We are witnessing an alarming increase in learning and behavioral problems in children. Parents report that 1 in 6 children in the United States, 17% more than a decade ago, have developmental disabilities. As of 2012, 1 in 10 (about 5.9 million) children in the United States are estimated to have ADHD. As of 2014, 1 in 68 children in the United States has an autism spectrum disorder. The economic costs associated with neurodevelopmental disorders is staggering. On average, it costs twice as much in the United States to educate a child who has a learning or developmental disability as it costs for a child who does not.
Evidence of neurodevelopmental toxicity of any type-epidemiological or toxicological or mechanistic- by itself should constitute a signal sufficient to trigger prioritization and some level of action. Such an approach would enable policy makers and regulators to proactively test and identify chemicals that are emerging concerns for brain development and prevent widespread human exposure. Failures to protect children from harm underscore the urgent need for a better approach to developing and assessing scientific evidence and using it to make decisions. We as a society should be able to take protective action when scientific evidence indicates a chemical is of concern, and not wait for unequivocal proof that a chemical is causing harm to our children. To help reduce the unacceptably high prevalence of neurodevelopmental disorders in our children , we must eliminate or significantly reduce exposures to chemicals that contribute to these conditions . We must adopt new framework for assessing chemicals that have potential to disrupt brain development and prevent the use of those that may pose a risk.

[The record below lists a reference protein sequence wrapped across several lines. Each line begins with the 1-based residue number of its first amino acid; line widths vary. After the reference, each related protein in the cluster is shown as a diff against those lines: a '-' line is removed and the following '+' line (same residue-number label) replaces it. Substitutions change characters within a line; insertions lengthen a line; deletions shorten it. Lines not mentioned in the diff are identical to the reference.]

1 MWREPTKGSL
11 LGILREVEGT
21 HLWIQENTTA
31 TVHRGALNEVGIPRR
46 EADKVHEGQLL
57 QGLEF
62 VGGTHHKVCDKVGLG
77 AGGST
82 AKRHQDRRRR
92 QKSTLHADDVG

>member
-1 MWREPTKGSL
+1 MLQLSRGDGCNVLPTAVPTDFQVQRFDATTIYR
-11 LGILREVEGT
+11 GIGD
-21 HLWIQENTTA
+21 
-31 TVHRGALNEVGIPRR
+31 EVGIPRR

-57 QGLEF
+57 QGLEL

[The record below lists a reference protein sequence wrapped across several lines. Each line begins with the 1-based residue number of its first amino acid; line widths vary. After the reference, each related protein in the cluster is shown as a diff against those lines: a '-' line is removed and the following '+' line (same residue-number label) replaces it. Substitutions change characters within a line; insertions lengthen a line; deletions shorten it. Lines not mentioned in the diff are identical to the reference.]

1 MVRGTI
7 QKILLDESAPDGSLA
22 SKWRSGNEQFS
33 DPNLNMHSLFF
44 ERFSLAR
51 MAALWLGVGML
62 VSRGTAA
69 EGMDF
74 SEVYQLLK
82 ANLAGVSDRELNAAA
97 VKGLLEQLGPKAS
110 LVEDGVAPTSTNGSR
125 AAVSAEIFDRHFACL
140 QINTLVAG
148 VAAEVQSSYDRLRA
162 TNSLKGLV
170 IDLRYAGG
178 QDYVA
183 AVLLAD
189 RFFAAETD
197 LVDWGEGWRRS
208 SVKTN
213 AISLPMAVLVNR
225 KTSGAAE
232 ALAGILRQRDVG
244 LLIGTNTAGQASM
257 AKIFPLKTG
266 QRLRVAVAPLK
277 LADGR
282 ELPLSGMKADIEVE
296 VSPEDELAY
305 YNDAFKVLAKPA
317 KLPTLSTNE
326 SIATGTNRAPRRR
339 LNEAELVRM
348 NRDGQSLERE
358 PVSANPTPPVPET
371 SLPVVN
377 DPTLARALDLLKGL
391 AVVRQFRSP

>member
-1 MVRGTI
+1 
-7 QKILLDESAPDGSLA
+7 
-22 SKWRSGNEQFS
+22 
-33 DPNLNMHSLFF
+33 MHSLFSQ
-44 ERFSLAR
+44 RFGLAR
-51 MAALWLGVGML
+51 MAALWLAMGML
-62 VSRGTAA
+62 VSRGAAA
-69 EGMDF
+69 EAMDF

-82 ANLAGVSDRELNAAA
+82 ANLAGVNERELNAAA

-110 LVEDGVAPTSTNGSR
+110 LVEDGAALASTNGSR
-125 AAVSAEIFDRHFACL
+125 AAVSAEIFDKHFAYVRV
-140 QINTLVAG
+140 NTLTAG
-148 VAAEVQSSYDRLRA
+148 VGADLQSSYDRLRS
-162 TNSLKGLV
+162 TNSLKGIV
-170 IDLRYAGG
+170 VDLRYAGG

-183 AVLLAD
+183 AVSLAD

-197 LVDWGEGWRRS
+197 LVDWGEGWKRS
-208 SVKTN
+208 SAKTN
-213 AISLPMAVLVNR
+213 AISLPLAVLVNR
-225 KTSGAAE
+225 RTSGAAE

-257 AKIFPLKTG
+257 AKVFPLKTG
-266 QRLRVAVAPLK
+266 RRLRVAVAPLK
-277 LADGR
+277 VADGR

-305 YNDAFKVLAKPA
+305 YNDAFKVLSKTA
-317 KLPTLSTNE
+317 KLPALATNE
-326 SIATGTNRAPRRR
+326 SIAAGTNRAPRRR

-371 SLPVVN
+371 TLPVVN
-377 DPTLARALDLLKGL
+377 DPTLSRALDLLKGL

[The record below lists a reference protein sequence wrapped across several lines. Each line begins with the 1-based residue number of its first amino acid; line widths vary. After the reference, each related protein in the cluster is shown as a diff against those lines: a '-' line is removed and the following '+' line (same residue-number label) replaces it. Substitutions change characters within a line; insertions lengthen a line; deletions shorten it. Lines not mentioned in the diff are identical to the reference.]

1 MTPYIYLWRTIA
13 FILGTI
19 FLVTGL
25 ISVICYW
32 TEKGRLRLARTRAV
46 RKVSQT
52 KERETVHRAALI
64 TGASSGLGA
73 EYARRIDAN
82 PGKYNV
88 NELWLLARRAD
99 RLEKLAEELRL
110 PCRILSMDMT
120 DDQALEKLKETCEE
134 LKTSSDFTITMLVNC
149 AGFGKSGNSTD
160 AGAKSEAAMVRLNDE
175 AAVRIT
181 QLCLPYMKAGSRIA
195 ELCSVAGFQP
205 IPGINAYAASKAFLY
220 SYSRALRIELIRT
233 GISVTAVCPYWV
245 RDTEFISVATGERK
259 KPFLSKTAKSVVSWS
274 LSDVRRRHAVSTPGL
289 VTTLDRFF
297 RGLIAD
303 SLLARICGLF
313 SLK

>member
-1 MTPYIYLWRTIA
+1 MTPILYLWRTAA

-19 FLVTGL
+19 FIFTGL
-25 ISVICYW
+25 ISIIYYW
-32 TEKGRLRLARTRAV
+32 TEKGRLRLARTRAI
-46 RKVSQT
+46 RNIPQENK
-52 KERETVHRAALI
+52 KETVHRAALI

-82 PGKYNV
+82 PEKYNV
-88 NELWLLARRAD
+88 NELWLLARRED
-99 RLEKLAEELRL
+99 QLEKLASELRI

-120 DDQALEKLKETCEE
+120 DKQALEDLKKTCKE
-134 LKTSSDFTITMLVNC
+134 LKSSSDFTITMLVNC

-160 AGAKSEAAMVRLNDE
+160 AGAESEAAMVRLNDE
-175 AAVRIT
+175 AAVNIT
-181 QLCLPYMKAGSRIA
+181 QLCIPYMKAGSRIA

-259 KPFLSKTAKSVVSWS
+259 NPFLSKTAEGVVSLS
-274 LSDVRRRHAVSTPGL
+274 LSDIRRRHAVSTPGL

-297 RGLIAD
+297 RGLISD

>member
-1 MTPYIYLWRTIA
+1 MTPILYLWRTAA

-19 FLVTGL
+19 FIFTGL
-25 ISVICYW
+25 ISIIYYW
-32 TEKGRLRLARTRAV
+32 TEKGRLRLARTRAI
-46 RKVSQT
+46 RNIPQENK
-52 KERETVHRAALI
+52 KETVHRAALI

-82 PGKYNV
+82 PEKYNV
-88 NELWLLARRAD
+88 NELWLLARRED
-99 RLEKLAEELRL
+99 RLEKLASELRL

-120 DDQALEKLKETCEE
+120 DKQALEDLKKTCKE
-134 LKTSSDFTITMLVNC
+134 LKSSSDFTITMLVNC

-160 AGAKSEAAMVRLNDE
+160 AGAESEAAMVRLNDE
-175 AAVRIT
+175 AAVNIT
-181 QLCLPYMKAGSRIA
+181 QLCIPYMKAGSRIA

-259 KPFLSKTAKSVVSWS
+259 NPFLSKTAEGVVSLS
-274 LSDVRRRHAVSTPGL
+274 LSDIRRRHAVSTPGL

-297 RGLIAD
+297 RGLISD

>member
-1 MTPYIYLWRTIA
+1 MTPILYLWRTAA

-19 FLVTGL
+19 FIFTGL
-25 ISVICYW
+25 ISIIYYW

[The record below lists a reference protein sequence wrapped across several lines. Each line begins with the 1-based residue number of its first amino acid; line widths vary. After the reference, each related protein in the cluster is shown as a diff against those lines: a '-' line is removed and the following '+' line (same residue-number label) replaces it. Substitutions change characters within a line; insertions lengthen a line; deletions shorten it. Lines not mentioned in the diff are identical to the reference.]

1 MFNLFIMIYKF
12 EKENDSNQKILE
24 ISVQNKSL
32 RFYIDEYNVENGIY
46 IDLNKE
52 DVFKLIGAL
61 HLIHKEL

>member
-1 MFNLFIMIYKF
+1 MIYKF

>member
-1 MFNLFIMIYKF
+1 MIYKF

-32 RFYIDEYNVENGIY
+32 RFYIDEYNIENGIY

The following list provides examples of toxic chemicals that are most common and have lasting effects on the developing brain. (This is a small list with explanations)
What are organophosphate pesticides?